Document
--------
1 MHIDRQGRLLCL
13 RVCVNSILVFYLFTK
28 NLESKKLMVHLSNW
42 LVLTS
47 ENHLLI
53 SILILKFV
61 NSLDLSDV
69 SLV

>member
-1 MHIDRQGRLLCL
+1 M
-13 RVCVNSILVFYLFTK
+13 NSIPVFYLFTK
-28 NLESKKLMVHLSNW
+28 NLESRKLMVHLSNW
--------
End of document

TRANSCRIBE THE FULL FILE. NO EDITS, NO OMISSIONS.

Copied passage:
1 MHIDRQGRLLCL
13 RVCVNSILVFYLFTK
28 NLESKKLMVHLSNW
42 LVLTS
47 ENHLLI
53 SILILKFV
61 NSLDLSDV
69 SLV

>member
-1 MHIDRQGRLLCL
+1 M
-13 RVCVNSILVFYLFTK
+13 NSIPVFYLFTK
-28 NLESKKLMVHLSNW
+28 NLESRKLMVHLSNW